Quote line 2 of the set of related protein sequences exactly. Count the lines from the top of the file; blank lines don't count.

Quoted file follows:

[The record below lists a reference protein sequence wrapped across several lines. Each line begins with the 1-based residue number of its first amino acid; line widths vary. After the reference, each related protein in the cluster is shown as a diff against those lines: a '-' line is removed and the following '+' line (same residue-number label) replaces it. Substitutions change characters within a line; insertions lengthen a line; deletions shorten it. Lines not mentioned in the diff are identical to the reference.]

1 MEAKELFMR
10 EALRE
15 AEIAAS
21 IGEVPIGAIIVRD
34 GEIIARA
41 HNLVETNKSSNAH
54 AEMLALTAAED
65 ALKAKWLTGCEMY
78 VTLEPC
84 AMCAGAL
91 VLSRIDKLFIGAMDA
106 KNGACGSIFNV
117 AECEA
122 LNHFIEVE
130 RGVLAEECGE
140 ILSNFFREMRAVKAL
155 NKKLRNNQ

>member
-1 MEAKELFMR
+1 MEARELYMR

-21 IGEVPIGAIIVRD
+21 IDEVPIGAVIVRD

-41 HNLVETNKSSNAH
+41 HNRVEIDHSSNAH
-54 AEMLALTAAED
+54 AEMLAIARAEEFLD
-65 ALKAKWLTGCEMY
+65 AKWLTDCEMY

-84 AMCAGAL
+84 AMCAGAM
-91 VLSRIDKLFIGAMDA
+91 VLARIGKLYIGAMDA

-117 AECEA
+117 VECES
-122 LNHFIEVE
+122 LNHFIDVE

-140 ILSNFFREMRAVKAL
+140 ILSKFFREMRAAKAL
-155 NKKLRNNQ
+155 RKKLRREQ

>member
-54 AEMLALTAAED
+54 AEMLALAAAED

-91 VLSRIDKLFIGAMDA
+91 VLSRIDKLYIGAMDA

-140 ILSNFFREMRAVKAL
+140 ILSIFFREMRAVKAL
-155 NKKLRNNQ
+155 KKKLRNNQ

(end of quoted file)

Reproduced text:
1 MEAKELFMR